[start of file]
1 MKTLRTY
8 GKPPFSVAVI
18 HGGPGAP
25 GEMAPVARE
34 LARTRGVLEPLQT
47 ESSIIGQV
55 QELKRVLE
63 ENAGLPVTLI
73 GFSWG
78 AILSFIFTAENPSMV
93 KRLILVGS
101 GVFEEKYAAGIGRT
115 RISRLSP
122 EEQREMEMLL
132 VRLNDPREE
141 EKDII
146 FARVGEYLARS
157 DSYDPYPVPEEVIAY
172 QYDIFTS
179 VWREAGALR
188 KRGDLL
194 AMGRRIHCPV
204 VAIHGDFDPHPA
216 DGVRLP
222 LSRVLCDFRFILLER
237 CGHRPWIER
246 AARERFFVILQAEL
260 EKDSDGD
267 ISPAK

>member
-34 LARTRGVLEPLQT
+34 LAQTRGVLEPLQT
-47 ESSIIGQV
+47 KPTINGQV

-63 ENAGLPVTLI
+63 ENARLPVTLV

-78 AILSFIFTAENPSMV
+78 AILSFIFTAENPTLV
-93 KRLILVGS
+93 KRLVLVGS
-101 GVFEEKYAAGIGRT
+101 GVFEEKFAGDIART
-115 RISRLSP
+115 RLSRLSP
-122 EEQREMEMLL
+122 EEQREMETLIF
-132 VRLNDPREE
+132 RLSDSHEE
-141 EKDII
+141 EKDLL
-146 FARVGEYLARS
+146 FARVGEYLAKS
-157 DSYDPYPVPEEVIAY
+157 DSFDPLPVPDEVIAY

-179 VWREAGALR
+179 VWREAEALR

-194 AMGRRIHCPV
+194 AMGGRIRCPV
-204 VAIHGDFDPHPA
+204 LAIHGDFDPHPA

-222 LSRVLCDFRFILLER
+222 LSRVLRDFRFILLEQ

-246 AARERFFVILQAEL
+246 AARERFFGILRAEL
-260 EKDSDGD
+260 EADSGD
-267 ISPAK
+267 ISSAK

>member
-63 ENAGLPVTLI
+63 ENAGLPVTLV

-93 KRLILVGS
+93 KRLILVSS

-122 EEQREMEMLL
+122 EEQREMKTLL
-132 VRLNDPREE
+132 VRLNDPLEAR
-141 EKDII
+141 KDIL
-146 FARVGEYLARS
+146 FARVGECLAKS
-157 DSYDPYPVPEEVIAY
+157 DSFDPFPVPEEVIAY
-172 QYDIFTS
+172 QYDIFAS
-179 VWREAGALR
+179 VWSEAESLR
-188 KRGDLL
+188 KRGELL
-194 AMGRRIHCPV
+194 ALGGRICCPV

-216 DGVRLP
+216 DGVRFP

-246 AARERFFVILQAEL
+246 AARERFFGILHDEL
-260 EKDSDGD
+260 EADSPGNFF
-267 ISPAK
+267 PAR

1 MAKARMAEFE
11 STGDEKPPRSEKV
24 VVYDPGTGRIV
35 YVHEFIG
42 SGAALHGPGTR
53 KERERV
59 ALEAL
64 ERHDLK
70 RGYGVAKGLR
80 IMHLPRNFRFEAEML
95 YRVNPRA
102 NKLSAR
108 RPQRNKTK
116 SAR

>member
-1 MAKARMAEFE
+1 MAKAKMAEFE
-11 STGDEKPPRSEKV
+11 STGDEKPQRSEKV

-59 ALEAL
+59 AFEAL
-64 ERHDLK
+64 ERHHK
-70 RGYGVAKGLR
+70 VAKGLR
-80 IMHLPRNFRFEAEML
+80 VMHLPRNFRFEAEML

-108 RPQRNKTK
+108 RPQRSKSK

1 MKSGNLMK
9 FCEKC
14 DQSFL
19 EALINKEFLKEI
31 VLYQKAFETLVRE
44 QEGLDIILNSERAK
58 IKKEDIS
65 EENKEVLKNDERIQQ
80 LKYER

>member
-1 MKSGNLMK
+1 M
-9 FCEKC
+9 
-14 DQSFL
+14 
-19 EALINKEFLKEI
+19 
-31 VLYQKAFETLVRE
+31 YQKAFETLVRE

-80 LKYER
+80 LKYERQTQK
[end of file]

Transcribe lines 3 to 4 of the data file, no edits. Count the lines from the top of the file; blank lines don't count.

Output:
18 HGGPGAP
25 GEMAPVARE